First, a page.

A chap in Germany has been living on a street that translates as Scapegoat Lane. It has been Scapegoat Lane since the 14th century, and if the legend is forgotten, you can be sure there was a story there worthy of the Grimms. But the name offends the finer sensitivities of this chap, and he petitioned the town council to change the name to Rilke Street, after the poet. There is something about such name changing that offends me, and I'm pleased that the town council denied the request. Said this would open the door to all sorts of reforms, such as changing Crutches Street.
Back in the 1930s one of our quotable political jokes was about the man who appeared before the judge and wanted to change his name. ''Why?'' asked the judge.
''Because everybody laughs at my name. I'm tired of being laughed at.''
''Oh? So what is your name?''
''It's Franklin Delano Pottlewobble.''
''Ha, ha!'' said the judge. ''I see what you mean. What do you want to change your name to?''
Which, to a few people, made sense, so we mustn't draw a hard line against changing names. But we should reflect a mite on the humorless nature of a person who lives on a fine old street named Scapegoat Lane and doesn't admire it. That chap should be told that here in Maine, in the town of Falmouth, we have the ''Underwitted Road,'' named long ago for some unremembered reason, and that we have folks who like the name. On the other hand, ''Hardscrabble'' has dwindled.
Almost every Maine town had a section known as the Hardscrabble. Rocky soil, hard to till, and home of the unfortunate. The road out over the hill to Hardscrabble would be the Hardscrabble Road, and the name persisted until the land became more residential and people moved on who didn't appreciate the term. One Hardscrabble Road is now signed Bennett Street, but I feel this is not an improvement.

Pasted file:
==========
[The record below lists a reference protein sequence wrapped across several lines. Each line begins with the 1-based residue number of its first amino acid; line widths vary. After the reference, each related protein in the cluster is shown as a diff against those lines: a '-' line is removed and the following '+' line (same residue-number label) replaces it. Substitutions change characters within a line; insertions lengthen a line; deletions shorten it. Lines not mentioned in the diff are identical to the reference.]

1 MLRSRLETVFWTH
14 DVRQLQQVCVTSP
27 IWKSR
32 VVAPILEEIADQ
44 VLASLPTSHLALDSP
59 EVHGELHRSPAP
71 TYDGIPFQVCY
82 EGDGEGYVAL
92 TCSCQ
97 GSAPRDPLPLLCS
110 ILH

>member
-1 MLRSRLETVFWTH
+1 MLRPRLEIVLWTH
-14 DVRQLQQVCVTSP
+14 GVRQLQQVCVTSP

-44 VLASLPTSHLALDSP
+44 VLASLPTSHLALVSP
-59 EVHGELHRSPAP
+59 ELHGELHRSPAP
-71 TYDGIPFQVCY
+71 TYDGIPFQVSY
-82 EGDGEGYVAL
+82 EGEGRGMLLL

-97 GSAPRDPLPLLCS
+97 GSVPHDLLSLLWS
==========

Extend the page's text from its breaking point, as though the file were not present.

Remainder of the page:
Dry Pond became a victim of nicety. Dry Pond is in the town of Gray, and it's just as wet as any pond anywhere else. What whimsy began that? But people who came to build cottages 50 years or more ago seem to have missed a point, because they took what must have been a humorless poll and decided to change the name to Crystal Lake. Nearby, in Lewiston, we have a pond called No Name Pond. No Name Pond was never named. We might shudder, accordingly, at the possibility of some Crystal Lakers who someday will think up a name for No Name Pond.
It's possible our township of Misery keeps its name because not too many people, nice or no, live in Misery. Misery is a wild-land township far up in Somerset County. An adjacent township is called Misery Gore; a gore is an irregular piece of land left over after a survey, or sometimes the result of a surveyor's mistake. We also have a place named Skunk's Misery, and to the credit of the People of Maine, there has been no great effort to change even that.
Our slab cities didn't exactly get their names changed, but moved along out of meaning. When Maine lumbering was young and sawmills were on almost every waterfall privilege, workmen used to build temporary shelters from slabs - the first cuts off a sawlog with one side all bark. Before sawing boards, a sawyer ''slabs'' the log square. A colony of such cheap housing easily became ''slab city'' to the jeering folks who lived better in real houses. The slab homes of slab cities went their way in time, but the sections around the early sawmills remained ''slab city'' for many years. If you had a fine home today at one of those old slab cities, how would you stand on changing to something like Longfellow Circle or Shakespeare Terrace?
In one town, when a mill built housing for its help, the section of new, all-alike, homes was called The Patch. The term is still heard once in a while today. But in Brunswick, Chickabiddy Lane became Bank Street when the bank was built, and I grieve that Mollechunk- amunk Lake is now something else - does it matter? I do hope nobody ever tackles Baileys Mistake. Ol' Bailey anchored his ship in the wrong place. Should we go for Schiller's Cove?